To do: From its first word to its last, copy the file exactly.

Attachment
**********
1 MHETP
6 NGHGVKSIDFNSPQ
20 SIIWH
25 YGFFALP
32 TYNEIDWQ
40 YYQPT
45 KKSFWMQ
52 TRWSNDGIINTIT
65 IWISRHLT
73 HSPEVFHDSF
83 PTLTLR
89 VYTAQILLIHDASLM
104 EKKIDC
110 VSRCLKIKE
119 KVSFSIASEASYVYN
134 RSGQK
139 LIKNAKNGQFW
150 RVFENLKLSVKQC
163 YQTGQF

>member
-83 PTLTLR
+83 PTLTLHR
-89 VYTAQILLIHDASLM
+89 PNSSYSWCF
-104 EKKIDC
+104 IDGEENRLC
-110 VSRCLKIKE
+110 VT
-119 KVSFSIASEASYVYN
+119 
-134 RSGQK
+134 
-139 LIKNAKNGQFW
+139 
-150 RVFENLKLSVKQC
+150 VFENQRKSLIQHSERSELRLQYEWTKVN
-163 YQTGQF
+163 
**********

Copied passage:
1 MHETP
6 NGHGVKSIDFNSPQ
20 SIIWH
25 YGFFALP
32 TYNEIDWQ
40 YYQPT
45 KKSFWMQ
52 TRWSNDGIINTIT
65 IWISRHLT
73 HSPEVFHDSF
83 PTLTLR
89 VYTAQILLIHDASLM
104 EKKIDC
110 VSRCLKIKE
119 KVSFSIASEASYVYN
134 RSGQK
139 LIKNAKNGQFW
150 RVFENLKLSVKQC
163 YQTGQF

>member
-83 PTLTLR
+83 PTLTLHR
-89 VYTAQILLIHDASLM
+89 PNSSYSWCF
-104 EKKIDC
+104 IDGEENRLC
-110 VSRCLKIKE
+110 VT
-119 KVSFSIASEASYVYN
+119 
-134 RSGQK
+134 
-139 LIKNAKNGQFW
+139 
-150 RVFENLKLSVKQC
+150 VFENQRKSLIQHSERSELRLQYEWTKVN
-163 YQTGQF
+163 